Certainly, there is a time to defend yourself.  To stand up for yourself.  But it doesn’t work when the other person is in the midst of his crazy making.  He is trying to hurt you or get to you and he is not ready to reason with you.

The way I put on a NON-DEFENSIVE attitude is to imagine my whole body is covered in a nonstick coating.  When the other person does or says something that is really inappropriate, I simply imagine the comment as falling away.  Nothing sticks.  No response is needed.  And more often than not, my lack of response or defensiveness stops the difficult person right in his tracks.

3. Use an EDUCATION Attitude.

When I was speaking at one of many IBM conferences, a Vice-President pulled me aside to share this technique with me.  I found it to be powerfully effective.

He told me he used to get very upset with certain types of people and their behavior. Then one day, it dawned on him,

“Those people are there to teach me something. Those people were put in my path to teach me a lesson. The team member who constantly objects to any and all change, for example, may be there to remind me that my plans will hurt some people. I have to consider people, not just processes.”

I would challenge you to select one or two people that you see as difficult. Then each time you interact with them in the next two weeks, or every time they tick you off, choose the EDUCATION attitude. Ask yourself, “What can I learn from this individual?”

4. Deploy an ENTERTAINMENT Attitude.

Peter Walshaw, General Manager of the Hyatt Kings Gate Hotel in Auckland, New Zealand says it beautifully. He says, 99% of the people we have to deal with are pretty good. Reasonable demands, Reasonable work, Reasonable to get along with. But it’s the one percent that drives us crazy.”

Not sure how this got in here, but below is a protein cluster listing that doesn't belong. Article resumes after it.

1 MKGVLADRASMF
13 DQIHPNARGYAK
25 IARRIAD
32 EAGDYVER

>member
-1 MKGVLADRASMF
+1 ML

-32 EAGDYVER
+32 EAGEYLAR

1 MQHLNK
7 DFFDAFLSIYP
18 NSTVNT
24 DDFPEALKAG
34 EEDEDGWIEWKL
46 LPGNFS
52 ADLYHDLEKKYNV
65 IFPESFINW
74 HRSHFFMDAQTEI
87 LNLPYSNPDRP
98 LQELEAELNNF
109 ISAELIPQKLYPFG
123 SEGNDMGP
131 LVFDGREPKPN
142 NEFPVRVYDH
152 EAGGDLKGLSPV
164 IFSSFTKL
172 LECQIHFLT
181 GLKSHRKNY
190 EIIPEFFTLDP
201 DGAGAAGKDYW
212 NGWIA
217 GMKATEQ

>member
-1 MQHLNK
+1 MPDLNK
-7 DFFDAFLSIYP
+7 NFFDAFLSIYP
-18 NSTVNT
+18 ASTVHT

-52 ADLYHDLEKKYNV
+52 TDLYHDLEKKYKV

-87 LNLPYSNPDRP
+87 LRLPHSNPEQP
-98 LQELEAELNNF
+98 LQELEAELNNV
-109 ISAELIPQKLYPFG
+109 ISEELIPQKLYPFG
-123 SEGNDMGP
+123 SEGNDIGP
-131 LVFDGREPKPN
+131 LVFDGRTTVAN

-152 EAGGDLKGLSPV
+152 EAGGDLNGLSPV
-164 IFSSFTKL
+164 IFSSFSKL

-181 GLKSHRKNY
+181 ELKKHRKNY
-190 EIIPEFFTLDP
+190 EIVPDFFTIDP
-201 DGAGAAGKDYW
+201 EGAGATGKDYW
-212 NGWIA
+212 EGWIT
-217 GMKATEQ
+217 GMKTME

Most of us would probably say the same thing about our work situation. However, the secret lies in Walshaw’s next comment. He says, “Treat that one percent like they are there to entertain us!”

How wonderful! Instead of getting upset with a difficult person, look at it as entertainment. When a difficult person comes to you with an unreasonable demand, lighten up. Look at it as show time. Tell yourself, “The curtain’s going up. I wonder what it will be this time.” Look at the other person’s quirks, foibles, and abuses as amusing rather than agitating.

5. Bask in a CALM Attitude.

Stay cool.

Don’t get trapped. And you know you’re trapped when you get so angry you can’t do your job. The dysfunctional team member is controlling you at that point.

If you accidentally let a difficult person takes control of you, retake control by doing something that will make you CALM.  Play racquetball or do something fun or athletic to let off steam. Think things through. Tell yourself, “I can handle it.” Whatever you do, come back to your team calm, refreshed, ready to focus on other people and other things.

You can also bask in a CALM attitude if you learn how to ask difficult people for new, more constructive behavior.  It’s one of the things I teach at my Journey-to-the-Extraordinaryprogram.

Take Gail Wescott, for example.  She’s a senior Social Worker for Hennepin County Social Services.   As she said, “I learned how to ask for what I want so others say ‘yes’ and follow-through.  I learned exactly what to do when I’m involved in negative, difficult, or challenging interactions with others.”

(PS:  My next Journey will be in Chicago, IL on November 10-11, 2016.  The Early-Bird Registration Discount of $500 is still available.  Click here to register.)

Simply decide, the difficult team member may give himself a headache, but he is not going to give you one.

6.  Maintain an OPEN-MINDED Attitude